Most (81%) fractures were comminuted and there was a tendency to use biologic plate fixation for comminuted fracture patterns rather than simple patterns. This seems justified because the multifragmentary fracture pattern is more compatible with the elasticity of the biologic fixation and micromotion at the fracture site. As with this particular fracture pattern, the overall strain was kept within optimal limits.48,50,51,74 Extending the principles of indirect reduction and bridge plating to simpler fracture patterns was supported provided that the reduction of the fracture is not accurate.48 This allows for preservation of open gaps which keep strain to permissive levels for uneventful progress of bone healing.48

Only a small proportion of the fractures required bone graft (0-55%).5,13,21,24,29,54,56,61,70-72 Eliminating bone graft procedures is an advantage of biologic plating, particularly regarding donor-site morbidity.75 Almost ½ of the bone-grafting procedures were performed during the initial operation; the others were secondary procedures. Use of primary bone graft has been limited in open fractures such as fractures with metaphyseal bone loss and high energy, and multifragmentary fractures where reinforcement of the healing potential was considered necessary.13,21,70 Secondary grafting procedures were used in cases of disturbed union24,29 or as scheduled delayed procedures in cases of previous open fractures.22,29,61 Currently, the indications for bone grafting in the context of biologic plate fixation are limited. Primary indications for bone grafting include: open fractures with extensive devascularization and bone loss, large metaphyseal defects with imminent articular surface collapse, and severe comminution (particularly in the form of segmental) with compromised healing potential.34,54,57

There was an overall union rate of 98.4%, with a mean time to union ranging from 10.7 to 24 weeks. Investigators of various papers in the English literature report on the results of mechanical plate fixation12,35,36,42,55 or IM nailing16,20,25,67,73 for treating femoral fractures. However, our study design did not allow direct comparison of biologic plate fixation with either technique. Properly designed randomized controlled trials could directly compare the outcomes from different fixation techniques.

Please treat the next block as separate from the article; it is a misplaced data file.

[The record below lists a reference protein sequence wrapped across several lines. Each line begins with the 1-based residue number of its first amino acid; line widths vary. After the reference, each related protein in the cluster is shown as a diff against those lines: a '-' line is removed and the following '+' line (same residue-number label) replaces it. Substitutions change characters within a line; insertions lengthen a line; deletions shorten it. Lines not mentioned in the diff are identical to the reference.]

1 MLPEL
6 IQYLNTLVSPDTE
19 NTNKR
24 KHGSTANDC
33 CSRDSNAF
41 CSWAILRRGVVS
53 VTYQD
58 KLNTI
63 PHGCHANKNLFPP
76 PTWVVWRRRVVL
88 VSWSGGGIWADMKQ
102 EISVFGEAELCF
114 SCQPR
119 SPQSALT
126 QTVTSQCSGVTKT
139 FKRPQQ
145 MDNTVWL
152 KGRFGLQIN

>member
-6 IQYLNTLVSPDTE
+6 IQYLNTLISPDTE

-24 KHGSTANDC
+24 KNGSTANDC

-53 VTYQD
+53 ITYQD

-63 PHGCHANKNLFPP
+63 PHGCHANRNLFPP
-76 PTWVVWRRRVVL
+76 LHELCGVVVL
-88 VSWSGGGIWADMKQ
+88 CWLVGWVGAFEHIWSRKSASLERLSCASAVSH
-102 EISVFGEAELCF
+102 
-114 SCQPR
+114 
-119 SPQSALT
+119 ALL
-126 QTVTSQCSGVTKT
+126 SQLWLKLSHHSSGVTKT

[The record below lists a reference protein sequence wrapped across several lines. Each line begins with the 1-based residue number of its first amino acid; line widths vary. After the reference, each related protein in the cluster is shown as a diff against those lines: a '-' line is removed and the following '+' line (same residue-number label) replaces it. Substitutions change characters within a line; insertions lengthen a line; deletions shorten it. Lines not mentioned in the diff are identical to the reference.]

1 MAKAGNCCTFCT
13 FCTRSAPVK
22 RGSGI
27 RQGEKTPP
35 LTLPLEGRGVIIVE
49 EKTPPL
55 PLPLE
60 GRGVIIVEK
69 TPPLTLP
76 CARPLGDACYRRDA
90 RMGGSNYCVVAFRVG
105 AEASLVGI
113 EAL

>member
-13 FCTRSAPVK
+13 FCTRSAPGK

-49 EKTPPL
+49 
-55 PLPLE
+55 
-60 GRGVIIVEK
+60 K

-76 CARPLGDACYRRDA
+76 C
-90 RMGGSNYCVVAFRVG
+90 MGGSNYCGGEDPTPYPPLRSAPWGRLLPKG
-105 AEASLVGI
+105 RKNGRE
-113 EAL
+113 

The malunion rates ranged from 0-29%. Heterogeneity was obvious in the results of the component studies with respect to this outcome. Subsequently, a combined estimate of effect size was not calculated. Most malunions angulated in the coronal (varus-valgus) plane, and most were supracondylar. True losses of reduction during followup were estimated at 2%. This implies most occur- rences of malunion were because of inaccurate intraoperative reduction. Kregor et al29 reported on 11 incorrect reductions detected during the postoperative period of 62 treated supracondylar fractures with the Less Invasive Stabilization System (LISS). Similarly, Schutz et al60 reported on 29 malreductions of 116 distal femoral and supracondylar fractures treated with the LISS. A comminuted fracture pattern and use of indirect reduction technique resulted in inaccurate reduction and malunion.60 Malunions mostly occurred in supracondylar fractures, which accounted for the increased overall malunion rate. There was a strong nonparametric relationship between the proportion of supracondylar fractures in each study and the respective malunion rates (Fig. 3). Because the component studies differed substantially with respect to fracture location, the correlation was attributed to heterogeneity of the malunion rates. Although minor deformities were considered in the overall calculation of malunion rate, they are probably of limited clinical significance.

The incidence of deep infection was 2.1% among all fractures with adequate followup. We attributed the relatively low infection rate to the minimally invasive nature of biologic plate fixation and the preservation of soft tissue and bone features at the fracture site.

Although the rate of fractures that needed reoperation (range, 0-23%) seems high, it likely reflects the complex nature of the injuries. It also reflects the occasional need for supplementary bone grafting procedures to eventually achieve bone union and acceptable function.

We presented the cumulative results of femoral biologic plate fixation reported in the literature. Although strict adherence to certain methodologic strategies aimed to reduce bias and invalid results, we are aware of the limitations and risks of pooling data extracted from observational studies. There were high union rates, low infection, and the bone graft procedures were infrequent. We think biologic plate fixation could be an alternative to IM nailing, especially when a nailing procedure is considered inappropriate. Results could be improved by strictly adhering to the biologic and mechanical principles of biologic plate fixation.